[box type=”info” align=”” class=”” width=””]by Katharina Buchholz, [/box]
China is not only a big user and exporter of minerals – it is also the world’s biggest miner as far as countries go.
In 2017, the latest year available with the World Mining Congresses, China excavated almost 4.1 billion metric tons of fossil fuels and iron as well as non-ferrous and other metals. The biggest single contributor to this statistic was coal – listed as a mineral fuel -, of which more than 3 billion tons were excavated. The second most excavated mineral in China was iron, of which the country extracted 330 million tons.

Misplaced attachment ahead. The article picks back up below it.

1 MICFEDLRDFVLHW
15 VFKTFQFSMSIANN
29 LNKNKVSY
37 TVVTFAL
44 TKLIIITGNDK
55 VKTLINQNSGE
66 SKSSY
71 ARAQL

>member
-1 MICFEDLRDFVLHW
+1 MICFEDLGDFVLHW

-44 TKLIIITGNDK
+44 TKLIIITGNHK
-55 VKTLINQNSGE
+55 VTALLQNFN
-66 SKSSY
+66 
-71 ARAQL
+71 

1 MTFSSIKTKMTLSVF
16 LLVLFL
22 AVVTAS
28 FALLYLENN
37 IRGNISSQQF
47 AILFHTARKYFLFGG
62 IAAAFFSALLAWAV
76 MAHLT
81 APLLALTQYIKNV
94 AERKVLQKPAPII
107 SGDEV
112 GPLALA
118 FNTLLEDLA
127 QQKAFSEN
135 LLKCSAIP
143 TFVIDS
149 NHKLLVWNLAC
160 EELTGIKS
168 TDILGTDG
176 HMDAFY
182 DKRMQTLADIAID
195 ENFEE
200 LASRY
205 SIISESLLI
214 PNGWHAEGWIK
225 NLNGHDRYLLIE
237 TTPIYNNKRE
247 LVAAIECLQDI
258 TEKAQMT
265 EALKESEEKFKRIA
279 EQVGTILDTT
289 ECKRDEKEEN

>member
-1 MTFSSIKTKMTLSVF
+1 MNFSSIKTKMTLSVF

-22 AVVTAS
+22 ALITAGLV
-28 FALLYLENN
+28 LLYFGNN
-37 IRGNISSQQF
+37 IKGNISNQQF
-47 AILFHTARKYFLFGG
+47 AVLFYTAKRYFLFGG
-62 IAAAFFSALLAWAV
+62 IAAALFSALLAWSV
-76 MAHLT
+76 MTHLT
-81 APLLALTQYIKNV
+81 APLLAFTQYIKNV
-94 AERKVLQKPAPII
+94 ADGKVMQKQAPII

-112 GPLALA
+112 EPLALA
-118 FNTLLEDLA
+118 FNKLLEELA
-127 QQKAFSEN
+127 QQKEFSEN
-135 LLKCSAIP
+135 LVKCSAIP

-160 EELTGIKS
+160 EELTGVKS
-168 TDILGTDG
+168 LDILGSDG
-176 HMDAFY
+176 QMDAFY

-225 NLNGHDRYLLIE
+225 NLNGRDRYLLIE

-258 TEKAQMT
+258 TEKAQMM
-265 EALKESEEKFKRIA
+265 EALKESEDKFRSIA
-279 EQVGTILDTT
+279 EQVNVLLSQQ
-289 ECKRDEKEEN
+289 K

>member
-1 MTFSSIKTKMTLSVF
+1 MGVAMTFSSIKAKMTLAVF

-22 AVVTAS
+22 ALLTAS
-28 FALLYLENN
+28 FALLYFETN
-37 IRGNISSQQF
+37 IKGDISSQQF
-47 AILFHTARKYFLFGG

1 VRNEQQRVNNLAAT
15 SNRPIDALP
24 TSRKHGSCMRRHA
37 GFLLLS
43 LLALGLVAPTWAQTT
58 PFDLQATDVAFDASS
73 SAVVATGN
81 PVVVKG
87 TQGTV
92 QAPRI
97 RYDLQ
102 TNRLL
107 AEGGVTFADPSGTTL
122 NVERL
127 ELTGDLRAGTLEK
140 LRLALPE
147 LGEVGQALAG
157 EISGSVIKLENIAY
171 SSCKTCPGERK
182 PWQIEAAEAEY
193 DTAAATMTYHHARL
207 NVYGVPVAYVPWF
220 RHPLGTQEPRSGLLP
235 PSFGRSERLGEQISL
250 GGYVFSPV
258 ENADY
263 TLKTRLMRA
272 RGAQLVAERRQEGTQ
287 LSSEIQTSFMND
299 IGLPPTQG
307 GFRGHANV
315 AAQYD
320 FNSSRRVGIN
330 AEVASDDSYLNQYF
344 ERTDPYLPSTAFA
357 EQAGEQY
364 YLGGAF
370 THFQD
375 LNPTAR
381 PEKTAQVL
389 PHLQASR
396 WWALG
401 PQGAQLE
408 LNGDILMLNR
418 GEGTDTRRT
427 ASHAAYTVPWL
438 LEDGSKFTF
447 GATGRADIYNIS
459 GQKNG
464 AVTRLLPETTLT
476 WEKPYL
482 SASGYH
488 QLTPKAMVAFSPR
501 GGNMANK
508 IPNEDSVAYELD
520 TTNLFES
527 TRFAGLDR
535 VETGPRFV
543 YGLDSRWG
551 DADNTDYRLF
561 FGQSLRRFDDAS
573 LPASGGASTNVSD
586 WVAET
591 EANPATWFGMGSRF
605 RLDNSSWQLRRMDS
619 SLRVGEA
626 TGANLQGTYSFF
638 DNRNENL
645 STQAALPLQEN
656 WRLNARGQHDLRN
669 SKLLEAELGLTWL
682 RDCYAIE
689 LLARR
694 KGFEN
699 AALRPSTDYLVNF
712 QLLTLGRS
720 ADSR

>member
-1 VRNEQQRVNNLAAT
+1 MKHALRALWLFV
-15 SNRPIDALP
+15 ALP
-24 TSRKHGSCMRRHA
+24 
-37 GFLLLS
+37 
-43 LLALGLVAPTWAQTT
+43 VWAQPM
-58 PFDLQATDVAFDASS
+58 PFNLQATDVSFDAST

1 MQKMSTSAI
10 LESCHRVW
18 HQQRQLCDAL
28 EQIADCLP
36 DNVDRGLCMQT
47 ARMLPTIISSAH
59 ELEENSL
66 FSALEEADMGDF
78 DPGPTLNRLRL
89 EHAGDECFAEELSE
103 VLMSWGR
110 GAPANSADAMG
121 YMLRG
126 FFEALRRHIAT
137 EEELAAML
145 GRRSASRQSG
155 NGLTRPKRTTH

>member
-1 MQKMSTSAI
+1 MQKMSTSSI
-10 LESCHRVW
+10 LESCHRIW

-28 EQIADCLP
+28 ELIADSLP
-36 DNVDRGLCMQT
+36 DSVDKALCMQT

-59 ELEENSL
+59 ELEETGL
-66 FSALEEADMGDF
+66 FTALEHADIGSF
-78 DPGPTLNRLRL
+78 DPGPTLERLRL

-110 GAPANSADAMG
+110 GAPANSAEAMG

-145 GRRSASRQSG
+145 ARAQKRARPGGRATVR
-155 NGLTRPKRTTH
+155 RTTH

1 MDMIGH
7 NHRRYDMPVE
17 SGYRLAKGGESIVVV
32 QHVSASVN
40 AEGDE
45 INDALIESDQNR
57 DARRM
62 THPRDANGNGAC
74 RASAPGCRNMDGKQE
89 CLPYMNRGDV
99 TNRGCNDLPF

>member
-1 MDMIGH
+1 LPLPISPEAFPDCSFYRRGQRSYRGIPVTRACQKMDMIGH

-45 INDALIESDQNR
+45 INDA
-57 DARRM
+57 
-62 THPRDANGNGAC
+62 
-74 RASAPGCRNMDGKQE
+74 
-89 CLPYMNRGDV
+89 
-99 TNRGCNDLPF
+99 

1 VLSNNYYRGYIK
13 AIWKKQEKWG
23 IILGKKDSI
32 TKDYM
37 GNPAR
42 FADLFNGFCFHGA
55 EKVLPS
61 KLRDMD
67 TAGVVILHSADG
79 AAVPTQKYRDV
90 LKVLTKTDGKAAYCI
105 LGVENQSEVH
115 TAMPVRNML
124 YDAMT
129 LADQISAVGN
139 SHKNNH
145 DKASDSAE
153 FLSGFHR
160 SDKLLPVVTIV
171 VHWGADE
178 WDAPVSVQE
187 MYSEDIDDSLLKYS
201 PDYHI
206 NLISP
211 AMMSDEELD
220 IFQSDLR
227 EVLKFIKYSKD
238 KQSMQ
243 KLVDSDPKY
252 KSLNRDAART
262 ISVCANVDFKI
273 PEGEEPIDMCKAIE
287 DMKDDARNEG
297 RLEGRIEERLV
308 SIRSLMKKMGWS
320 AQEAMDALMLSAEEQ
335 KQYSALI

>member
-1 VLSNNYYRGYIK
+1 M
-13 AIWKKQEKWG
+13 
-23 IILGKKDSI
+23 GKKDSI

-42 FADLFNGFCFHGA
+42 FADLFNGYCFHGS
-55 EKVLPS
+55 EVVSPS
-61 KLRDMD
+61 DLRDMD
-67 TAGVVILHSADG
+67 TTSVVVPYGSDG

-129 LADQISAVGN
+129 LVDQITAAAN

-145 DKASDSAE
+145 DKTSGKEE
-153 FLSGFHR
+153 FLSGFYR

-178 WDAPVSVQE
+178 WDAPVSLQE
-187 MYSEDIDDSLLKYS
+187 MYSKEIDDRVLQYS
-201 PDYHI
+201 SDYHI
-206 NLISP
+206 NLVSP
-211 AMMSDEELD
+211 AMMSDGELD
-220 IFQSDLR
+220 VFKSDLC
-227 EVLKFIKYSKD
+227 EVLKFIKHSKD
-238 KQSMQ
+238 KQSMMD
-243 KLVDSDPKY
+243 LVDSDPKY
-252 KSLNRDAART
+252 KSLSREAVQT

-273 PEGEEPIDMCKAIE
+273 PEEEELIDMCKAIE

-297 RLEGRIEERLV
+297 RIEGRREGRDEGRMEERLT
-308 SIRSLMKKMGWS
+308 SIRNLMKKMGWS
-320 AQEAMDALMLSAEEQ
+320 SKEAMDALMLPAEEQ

Similar to China, many countries in the top 10 of the world’s biggest miners relied almost exclusively on mineral fuels. Saudi Arabia’s and Indonesia’s share of mineral fuels of all mining output were 97 percent and 99 percent respectively. Other players, like Australia and Brazil, extract between 45 and 55 percent iron (including ferro-alloys). The United States was also heavily, but not exclusively, relying on mineral fuels for its mining industry. Their share stood at 94 percent in 2017 – divided approximately equally between coal and petroleum.
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